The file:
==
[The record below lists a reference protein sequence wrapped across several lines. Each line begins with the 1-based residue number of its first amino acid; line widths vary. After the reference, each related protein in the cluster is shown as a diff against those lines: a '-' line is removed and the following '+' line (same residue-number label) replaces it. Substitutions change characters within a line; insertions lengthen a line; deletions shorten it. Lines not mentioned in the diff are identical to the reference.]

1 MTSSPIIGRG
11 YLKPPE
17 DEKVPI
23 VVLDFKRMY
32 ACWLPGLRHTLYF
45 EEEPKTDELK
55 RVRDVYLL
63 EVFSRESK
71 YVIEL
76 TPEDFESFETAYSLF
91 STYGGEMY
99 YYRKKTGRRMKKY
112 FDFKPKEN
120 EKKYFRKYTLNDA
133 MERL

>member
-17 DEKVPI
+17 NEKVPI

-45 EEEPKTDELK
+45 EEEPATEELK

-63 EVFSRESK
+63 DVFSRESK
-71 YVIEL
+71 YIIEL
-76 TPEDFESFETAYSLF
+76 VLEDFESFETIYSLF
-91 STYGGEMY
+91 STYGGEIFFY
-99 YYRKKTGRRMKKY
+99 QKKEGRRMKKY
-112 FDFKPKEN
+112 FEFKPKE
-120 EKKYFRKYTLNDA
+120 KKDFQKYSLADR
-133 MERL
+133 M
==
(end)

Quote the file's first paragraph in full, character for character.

[The record below lists a reference protein sequence wrapped across several lines. Each line begins with the 1-based residue number of its first amino acid; line widths vary. After the reference, each related protein in the cluster is shown as a diff against those lines: a '-' line is removed and the following '+' line (same residue-number label) replaces it. Substitutions change characters within a line; insertions lengthen a line; deletions shorten it. Lines not mentioned in the diff are identical to the reference.]